Haves and have-nots

Approval of reserved matters for 71 dwellings in Leicestershire has been denied after an inspector found that the distribution and appearance of affordable housing would not result in an inclusive and mixed community (DCS Number 200-007-446).

The affordable housing units would mainly consist of short terrace rows of three dwellings situated within small clusters in the development, the inspector noted. He judged that it would be obvious to most observers that the market housing consisted of large detached or semi-detached houses with individual parking areas. Conversely, the affordable housing would be left with plain and potentially soulless parking courts to their front, with the overall scale and height of the terraces noticeably shorter than the market dwellings and narrower when viewed from the front. The likely outcome of this, he held, was that occupiers of the affordable housing and visitors to the development would be able to distinguish clearly between, as the council put it, the haves and have-nots. The inspector considered that such an outcome would be the antithesis of the aims of planning policy, set out at a national level, to design and deliver inclusive and mixed communities.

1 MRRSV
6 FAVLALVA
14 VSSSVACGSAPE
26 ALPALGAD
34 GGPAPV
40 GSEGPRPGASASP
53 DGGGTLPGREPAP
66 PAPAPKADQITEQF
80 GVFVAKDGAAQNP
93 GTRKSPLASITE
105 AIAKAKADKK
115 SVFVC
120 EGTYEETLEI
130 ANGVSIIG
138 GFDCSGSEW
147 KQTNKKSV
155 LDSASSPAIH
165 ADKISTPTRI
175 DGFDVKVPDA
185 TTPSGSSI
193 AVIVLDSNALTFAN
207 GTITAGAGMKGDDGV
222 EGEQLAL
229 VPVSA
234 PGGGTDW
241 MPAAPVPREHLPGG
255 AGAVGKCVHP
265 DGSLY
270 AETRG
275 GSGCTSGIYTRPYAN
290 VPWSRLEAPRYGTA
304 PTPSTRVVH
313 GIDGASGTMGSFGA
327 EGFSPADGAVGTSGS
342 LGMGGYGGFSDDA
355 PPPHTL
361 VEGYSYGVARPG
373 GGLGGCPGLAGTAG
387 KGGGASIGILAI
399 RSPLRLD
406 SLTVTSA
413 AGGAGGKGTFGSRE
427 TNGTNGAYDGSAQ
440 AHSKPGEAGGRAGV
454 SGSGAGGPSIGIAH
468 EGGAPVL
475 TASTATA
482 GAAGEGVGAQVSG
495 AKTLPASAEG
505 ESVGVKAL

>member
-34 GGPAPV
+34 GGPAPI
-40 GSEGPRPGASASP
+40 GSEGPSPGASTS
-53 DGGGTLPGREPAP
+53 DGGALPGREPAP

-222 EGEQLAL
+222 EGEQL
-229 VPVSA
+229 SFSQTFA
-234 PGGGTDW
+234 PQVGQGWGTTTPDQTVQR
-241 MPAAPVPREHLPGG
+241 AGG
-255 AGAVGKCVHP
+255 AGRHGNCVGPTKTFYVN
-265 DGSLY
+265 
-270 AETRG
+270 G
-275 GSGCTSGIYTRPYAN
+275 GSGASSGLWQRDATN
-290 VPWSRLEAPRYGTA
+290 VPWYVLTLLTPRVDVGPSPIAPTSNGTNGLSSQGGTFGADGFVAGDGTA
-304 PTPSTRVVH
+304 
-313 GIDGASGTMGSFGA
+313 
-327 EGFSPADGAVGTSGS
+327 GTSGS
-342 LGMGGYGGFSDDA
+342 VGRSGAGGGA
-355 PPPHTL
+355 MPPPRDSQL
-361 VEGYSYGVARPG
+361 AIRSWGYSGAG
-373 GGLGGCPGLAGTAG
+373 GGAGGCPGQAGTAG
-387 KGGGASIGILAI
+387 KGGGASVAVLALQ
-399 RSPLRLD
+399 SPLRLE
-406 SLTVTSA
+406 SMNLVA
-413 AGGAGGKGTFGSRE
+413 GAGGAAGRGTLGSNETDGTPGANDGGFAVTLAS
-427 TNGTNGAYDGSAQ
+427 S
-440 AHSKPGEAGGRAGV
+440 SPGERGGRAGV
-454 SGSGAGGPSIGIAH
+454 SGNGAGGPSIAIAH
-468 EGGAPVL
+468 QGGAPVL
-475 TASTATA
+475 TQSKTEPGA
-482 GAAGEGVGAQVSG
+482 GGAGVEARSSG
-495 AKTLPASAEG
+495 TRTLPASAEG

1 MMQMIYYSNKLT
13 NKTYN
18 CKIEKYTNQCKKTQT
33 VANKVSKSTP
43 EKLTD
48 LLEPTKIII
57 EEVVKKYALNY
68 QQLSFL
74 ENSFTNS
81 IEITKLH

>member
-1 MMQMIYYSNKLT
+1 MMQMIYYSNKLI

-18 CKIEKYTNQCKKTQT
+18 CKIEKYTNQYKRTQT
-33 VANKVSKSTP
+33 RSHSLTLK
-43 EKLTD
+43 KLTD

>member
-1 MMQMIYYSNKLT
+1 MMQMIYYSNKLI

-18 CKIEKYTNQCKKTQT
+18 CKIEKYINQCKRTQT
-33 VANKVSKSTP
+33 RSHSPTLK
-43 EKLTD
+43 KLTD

The appellant pointed to the fact that the affordable housing had not been ‘banished to the least attractive part of the site’ as the national Planning Practice Guidance seeks to avoid. The inspector acknowledged this, concurring that layout-wise the affordable housing was towards the centre of the site. He also acknowledged the fact that a two bedroom dwelling is, by its very nature, likely to be smaller that a five bedroom dwelling. Nevertheless, he considered that there would be a clear and noticeable distinction between affordable and market housing directly as a result of the appearance and scale proposed, distinctions which would be manifest and potentially result in the long term in a non-inclusive community. He found that the affordable housing would not be well integrated with the market housing. The inspector concluded that the noticeable differences in the affordable housing compared to market housing would undermine a key aim of national planning policy to create mixed and inclusive communities.

Developers must know that this approach to affordable housing is unlikely to succeed. Unless they are….detached from reality.

More on the integration of affordable housing in developments can be found at section 7.337 of DCP Online.